New on DVD: Passchendaele – Special Edition

New on DVD: Passchendaele – Special Edition

There have been countless war movies tackling past and present conflicts. However, a small minority has actually told of the Canadian effort. Paul Gross has chosen to enlighten the film-going public by recounting possibly the most savage battle of the First World War through one man’s perspective. Canada’s participation in the Battle of Passchendaele in […]


There have been countless war movies tackling past and present conflicts. However, a small minority has actually told of the Canadian effort. Paul Gross has chosen to enlighten the film-going public by recounting possibly the most savage battle of the First World War through one man’s perspective. Canada’s participation in the Battle of Passchendaele in 1917 defined our country in the eyes of the world, but at a great loss.

After some highly disturbing combat experience, Sergeant Michael Dunne (Gross) wakes up in a hospital on Canadian soil. Sarah (Caroline Dhavernas), a beautiful young nurse, dutifully heals his physical wounds and simultaneously captures his heart. Michael returned, however, with irreparable emotional scarring and as a result is granted a stateside recruitment position. It is in this capacity he meets Sarah’s younger, hotheaded brother, David (Joe Dinicol). They are a family also marked by the war, their father having died at Vimy Ridge. When Sarah’s fears for David are realized, it is Michael that follows him to the front to ensure his safety.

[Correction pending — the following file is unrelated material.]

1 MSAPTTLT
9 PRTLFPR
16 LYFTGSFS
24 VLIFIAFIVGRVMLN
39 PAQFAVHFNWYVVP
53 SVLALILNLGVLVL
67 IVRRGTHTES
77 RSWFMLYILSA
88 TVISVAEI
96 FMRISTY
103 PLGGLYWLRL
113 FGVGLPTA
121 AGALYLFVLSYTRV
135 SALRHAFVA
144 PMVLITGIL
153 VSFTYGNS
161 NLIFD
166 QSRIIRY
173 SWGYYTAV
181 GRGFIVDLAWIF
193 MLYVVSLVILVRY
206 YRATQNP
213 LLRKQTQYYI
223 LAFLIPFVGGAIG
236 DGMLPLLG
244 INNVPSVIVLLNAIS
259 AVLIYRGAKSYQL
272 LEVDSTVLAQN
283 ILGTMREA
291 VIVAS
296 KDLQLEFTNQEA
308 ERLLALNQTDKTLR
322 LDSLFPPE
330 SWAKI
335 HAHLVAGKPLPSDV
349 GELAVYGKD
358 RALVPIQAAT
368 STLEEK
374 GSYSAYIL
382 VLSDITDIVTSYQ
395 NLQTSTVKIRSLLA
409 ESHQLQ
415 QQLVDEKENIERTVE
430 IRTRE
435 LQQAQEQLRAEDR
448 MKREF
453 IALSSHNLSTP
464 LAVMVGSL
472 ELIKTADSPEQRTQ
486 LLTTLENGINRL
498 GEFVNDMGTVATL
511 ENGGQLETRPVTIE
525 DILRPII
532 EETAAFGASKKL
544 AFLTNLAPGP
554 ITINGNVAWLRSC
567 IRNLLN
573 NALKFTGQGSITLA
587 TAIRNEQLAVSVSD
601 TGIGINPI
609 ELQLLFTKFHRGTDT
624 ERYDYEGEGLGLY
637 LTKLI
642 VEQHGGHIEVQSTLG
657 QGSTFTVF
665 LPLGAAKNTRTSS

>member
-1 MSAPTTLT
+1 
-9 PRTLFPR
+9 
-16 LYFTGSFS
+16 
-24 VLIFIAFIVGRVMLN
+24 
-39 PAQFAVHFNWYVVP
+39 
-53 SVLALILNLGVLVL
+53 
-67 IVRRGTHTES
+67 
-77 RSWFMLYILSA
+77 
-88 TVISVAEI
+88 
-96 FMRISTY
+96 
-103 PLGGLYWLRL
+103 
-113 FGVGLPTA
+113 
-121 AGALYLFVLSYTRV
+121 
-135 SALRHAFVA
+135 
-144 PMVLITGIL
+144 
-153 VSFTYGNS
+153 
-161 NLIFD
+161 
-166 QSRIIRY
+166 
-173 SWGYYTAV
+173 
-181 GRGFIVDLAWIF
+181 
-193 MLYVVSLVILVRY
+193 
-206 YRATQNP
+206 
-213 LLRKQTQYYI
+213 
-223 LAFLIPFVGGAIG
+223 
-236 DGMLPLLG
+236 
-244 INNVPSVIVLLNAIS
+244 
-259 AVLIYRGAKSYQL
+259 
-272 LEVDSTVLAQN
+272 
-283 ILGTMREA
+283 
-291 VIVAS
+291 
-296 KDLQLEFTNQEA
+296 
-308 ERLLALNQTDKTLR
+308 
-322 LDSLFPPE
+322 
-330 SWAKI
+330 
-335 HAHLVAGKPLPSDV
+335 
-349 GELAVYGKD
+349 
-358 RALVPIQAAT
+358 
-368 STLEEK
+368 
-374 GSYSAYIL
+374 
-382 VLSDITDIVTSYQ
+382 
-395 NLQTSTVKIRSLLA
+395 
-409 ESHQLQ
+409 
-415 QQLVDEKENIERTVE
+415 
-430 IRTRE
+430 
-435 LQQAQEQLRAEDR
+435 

Gross accomplishes a stunning balance of beauty and horror. He captures the brute ferocity of the battlefield, confronting audiences with the realities of war. On the other hand, he displays images of love and entrancing prairie landscape, which gives Michael hope and something to fight for.

Gross’ passion for the subject imbues every aspect of his performance, both as a filmmaker and an actor. Furthermore, the supporting roles played by young actors Dhavernas and Dinicol are on par with Gross’ and contribute to the film’s dramatic success.

This special re-release is two discs. The first disc is identical to the first release with “The Road to Passchendaele” featurette. The second disc contains 85 minutes in National Film Board shorts and documentaries, as well as a look at “Passchendaele – The Farah Nosh Gallery.”